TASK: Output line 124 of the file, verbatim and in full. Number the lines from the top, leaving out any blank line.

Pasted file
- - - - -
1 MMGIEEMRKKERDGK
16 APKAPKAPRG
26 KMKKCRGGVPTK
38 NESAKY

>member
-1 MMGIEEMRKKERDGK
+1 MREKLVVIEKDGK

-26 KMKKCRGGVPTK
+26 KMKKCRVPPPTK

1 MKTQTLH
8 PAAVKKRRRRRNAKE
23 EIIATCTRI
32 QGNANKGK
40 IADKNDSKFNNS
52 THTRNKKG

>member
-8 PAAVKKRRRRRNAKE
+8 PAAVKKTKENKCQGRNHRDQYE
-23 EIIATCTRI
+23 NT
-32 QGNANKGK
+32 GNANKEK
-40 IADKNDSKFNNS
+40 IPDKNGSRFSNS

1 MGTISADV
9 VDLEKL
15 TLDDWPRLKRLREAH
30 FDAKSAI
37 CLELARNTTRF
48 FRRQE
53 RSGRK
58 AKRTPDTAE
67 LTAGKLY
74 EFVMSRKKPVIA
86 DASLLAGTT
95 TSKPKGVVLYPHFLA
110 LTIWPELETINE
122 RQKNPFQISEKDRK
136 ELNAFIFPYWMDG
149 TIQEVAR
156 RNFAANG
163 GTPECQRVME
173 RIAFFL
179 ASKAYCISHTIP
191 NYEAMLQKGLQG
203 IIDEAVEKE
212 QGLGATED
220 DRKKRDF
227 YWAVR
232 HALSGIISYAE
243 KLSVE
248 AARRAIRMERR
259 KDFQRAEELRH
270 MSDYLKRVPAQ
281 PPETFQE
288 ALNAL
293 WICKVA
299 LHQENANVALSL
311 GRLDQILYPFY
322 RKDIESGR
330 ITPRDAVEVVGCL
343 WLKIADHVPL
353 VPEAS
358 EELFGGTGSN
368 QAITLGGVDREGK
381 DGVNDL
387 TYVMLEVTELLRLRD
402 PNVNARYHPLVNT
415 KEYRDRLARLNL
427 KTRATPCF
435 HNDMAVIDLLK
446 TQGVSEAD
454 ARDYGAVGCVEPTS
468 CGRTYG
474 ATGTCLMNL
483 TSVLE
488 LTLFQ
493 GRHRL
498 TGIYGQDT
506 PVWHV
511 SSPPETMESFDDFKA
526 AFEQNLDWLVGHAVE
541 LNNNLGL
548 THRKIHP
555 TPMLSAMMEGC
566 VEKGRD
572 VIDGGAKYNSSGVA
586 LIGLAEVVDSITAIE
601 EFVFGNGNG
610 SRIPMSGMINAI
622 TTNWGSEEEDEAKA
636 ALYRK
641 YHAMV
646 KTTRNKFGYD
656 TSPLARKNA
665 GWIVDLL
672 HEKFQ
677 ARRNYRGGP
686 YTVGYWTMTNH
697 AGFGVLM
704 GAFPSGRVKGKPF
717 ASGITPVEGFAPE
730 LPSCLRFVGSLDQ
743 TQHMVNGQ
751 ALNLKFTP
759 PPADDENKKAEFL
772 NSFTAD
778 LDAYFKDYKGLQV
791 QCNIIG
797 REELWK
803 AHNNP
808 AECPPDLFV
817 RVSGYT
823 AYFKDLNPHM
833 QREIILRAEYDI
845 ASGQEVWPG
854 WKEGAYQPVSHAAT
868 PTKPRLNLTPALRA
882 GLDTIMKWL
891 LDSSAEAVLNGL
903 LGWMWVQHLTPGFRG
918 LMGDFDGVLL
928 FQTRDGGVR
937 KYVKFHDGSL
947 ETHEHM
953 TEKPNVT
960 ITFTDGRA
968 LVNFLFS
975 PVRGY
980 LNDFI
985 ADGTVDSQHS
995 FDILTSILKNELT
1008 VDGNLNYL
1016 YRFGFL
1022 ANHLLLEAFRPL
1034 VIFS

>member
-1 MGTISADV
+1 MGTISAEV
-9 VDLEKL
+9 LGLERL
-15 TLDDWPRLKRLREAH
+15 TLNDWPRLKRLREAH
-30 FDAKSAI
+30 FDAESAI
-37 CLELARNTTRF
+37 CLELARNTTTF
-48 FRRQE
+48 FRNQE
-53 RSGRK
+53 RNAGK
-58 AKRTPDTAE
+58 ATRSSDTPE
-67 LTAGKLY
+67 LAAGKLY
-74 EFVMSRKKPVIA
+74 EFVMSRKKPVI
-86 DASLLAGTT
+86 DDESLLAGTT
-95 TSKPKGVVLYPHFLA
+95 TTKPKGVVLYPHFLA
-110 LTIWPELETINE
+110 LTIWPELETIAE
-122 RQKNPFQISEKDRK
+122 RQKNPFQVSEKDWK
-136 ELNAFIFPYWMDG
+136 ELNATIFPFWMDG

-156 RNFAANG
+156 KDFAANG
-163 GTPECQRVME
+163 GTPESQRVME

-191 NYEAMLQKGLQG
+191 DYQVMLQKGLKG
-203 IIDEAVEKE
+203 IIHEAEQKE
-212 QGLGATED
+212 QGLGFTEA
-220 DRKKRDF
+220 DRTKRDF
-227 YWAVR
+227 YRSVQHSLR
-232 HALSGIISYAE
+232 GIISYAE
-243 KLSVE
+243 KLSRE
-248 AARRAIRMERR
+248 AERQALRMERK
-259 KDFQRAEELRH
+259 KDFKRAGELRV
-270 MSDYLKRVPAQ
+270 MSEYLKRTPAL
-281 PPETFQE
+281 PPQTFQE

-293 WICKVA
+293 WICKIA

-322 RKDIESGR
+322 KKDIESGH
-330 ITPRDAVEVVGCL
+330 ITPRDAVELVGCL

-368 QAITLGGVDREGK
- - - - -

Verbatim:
937 KYVKFHDGSL